In a city largely absent of activities and events related to African American culture, Springfield’s black residents have long suffered from the “there’s-nothing-to-do syndrome.” To cure their thirst for culture, many have adopted the habit of traveling to St. Louis, Chicago and Indianapolis for concerts, plays and comedy shows. But in recent years some are forgoing big city culture, choosing instead to remain in Springfield, basking in what has become a phenomenon — “Expressions in the Dark.”
For the past six years, on the first Friday of each month, The Network Group and JPEK Productions has hosted Expressions in the Dark — a venue allowing spoken word and aspiring musical artists a chance to showcase their talents. Some performers recite original dramatic poetry readings. Others belt out popular hits or original rhythm and blues, hip-hop, or rap tunes.
Feb. 5 marks Expressions’ seventh anniversary, and The Network Group and JPEK Productions will celebration with its annual anniversary themed show, “Expressions in the Red.” The event, held in the Arizona Room of the Route 66 Hotel from 9 p.m. to 1 a.m., will feature local, regional and national poets, singers and musicians, some of whom have performed on Fox Television’s American Idol and HBO’s Def Poetry Jam. Along with “slamming” poets and singers, Expressions in the Red, hosted by Xplicit and Dj76Kid, will also include free champagne and chocolate-covered strawberries, as well as its customary hyped crowd all dressed in red to go along with the event’s theme.
Expressions’ regulars will see the return of Ron “Chill” Williams and Tony “DJ Tone” Muse — Expressions’ first host and deejay, as well as other local crowd favorites, such as Springfield poets A.D. Carson, Kim Connor, Will Mitchell, Misinterpretation, Butterfly, Eric Rivers, Joel King and RaChad Bradley, and Tebby Zalango, a Springfield singer, rapper and violinist.
Since its inception, Expressions in the Dark has provided platforms for dozens of artists. Some have been expressing their creativity through word and music since childhood, while others have begun performing at various events after being bit by the “spoken word bug” during Expressions’ open-mic segments. Most have been from Springfield or parts of the Midwest, while others have traveled from as far away as California and Georgia to have their voices heard. And while spoken word events have “blown up” in larger cities across the country, the word is that the atmosphere at Springfield’s spoken word shows is infectious and like no other.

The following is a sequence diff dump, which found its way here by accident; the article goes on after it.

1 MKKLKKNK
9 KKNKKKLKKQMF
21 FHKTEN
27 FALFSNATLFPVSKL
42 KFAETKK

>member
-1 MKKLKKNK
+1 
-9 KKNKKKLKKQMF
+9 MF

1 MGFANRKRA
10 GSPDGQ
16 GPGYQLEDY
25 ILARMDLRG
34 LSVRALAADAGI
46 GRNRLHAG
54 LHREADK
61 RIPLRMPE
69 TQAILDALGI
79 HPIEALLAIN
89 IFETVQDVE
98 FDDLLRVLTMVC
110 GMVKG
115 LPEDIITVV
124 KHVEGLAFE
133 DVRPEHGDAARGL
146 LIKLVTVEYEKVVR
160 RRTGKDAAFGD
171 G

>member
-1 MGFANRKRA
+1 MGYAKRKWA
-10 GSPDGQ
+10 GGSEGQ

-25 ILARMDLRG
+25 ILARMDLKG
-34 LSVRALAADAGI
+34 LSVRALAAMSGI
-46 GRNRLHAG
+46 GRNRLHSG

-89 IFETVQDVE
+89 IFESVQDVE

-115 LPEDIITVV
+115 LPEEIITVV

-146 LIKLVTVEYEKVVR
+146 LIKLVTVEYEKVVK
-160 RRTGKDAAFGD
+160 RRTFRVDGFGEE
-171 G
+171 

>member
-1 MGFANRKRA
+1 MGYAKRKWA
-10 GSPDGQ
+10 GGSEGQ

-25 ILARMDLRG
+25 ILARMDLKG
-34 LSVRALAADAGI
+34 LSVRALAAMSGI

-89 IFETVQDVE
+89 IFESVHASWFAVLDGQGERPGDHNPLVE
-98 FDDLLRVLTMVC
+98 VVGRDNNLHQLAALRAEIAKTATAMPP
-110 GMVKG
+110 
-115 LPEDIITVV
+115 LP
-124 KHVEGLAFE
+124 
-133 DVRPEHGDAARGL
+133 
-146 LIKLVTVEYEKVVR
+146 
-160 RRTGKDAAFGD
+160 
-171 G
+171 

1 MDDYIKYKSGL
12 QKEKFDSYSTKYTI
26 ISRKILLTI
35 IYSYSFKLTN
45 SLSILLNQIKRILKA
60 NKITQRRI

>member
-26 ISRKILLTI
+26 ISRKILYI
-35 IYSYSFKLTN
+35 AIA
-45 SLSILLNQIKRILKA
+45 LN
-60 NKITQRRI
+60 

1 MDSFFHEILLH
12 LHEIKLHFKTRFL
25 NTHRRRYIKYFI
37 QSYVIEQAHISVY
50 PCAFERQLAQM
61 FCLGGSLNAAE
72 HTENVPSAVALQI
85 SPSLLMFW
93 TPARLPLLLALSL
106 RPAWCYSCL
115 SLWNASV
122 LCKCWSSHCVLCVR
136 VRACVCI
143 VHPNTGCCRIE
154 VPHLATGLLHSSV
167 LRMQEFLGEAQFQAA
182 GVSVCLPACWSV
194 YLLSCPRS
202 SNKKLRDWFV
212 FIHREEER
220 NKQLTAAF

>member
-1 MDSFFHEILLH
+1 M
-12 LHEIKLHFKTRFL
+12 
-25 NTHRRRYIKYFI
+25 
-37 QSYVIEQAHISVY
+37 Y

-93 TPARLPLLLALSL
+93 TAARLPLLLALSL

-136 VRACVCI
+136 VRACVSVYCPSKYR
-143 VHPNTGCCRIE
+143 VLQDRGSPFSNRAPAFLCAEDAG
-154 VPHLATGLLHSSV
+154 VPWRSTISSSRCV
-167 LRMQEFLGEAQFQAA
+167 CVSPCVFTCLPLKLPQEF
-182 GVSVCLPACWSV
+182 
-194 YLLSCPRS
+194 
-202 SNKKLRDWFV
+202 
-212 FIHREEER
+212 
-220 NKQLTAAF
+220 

“The vibe and the energy in Springfield is incredible,” says Chill Williams, a St. Louis resident who for the first year traveled to Springfield to host Expressions in the Dark. “This event is always well put together. They [The Network Group and JPEK Productions] really care about the art, and not just making money. The crowd there is really genuine and attentive. And, they respect the microphone,” added Chill, who is well-known on the spoken word circuit in St. Louis.
Carson agrees: “The crowd here just embraces you. The people are very receptive to new and different talent. There’s nothing like it. It’s not duplicated anywhere in the area.” Carson regularly performs a montage of poetry, lyrics and prose.
Kim Connor moved to Springfield from Champaign in 2004. Though she had penned a book of poetry, she had never read her work in public until she attended an Expressions in the Dark show. “The crowd and environment itself make you feel warm and welcome,” she said, adding that performing at Expressions in the Dark has given her the courage to read her poetry at other venues.
In its seven years, Expressions has indeed come a long way. In addition to the shows in Springfield, The Network Group and JPEK Productions hosts monthly shows in Chicago and Bloomington.
In September 2008, the groups launched Expressions in the Light, a spoken word show featuring the talents of high school students. “We noticed that some people were bringing their teenagers to Expressions in the Dark; however, it can be a bit risqué. So we thought that it would be a good idea to provide a show that is more appropriate for young people,” said Moore. “The kid’s really love it, and it gives them a chance to show their talents.”
While Expressions in the Light is currently on hiatus as the group searches for sponsors, the shows were well attended. Moore says that she often hears from many young people asking when it will return.
Last December, the groups launched “Expressions of PraiZe,” which featured spiritually-inspired poets, praise dancers, choirs and soloists. According to Moore, more than 75 people attended the show. “We weren’t exactly sure how people would respond. So we were a bit surprised to get as many people as we did. But anytime you put Jesus in something people are going to show up,” said Moore, adding that the next Expressions of PraiZe show is scheduled to take place at Pleasant Grove Baptist Church on Feb. 26.
Moore says that The Network Group and JPEK Productions’ goal is to expose Springfield to big-city culture on a different scale. “We really want to promote Midwest artists. There’s so much talent in Springfield, and the entire Midwest. But people just don’t know it because they don’t get the opportunities to be heard like people who live in larger cities. Expressions in the Dark gives them that opportunity.”
Spoken word is not the group’s only venture. In the past couple of years, The Network Group and JPEK Productions have sponsored a fashion show and several small plays. And they are currently working with a fashion designer to develop a clothing line, which is anticipated to be released in the next couple of years.
Contact Jolonda Young at email@example.com.
Admission to Expressions is the Red is $10 for those dressed in red or red and black, $15 for others. Tickets are purchased at the door.